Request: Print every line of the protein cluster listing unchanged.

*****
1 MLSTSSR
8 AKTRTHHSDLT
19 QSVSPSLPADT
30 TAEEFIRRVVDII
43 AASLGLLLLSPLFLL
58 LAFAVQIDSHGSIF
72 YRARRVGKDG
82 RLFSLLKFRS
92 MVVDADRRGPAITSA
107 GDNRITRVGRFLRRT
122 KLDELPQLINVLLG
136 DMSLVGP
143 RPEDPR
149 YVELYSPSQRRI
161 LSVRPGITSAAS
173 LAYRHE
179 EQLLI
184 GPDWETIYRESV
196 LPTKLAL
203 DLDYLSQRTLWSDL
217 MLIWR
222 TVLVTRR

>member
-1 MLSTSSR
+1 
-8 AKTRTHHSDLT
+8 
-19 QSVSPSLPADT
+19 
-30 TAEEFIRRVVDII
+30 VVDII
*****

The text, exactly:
1 MLSTSSR
8 AKTRTHHSDLT
19 QSVSPSLPADT
30 TAEEFIRRVVDII
43 AASLGLLLLSPLFLL
58 LAFAVQIDSHGSIF
72 YRARRVGKDG
82 RLFSLLKFRS
92 MVVDADRRGPAITSA
107 GDNRITRVGRFLRRT
122 KLDELPQLINVLLG
136 DMSLVGP
143 RPEDPR
149 YVELYSPSQRRI
161 LSVRPGITSAAS
173 LAYRHE
179 EQLLI
184 GPDWETIYRESV
196 LPTKLAL
203 DLDYLSQRTLWSDL
217 MLIWR
222 TVLVTRR

>member
-1 MLSTSSR
+1 
-8 AKTRTHHSDLT
+8 
-19 QSVSPSLPADT
+19 
-30 TAEEFIRRVVDII
+30 VVDII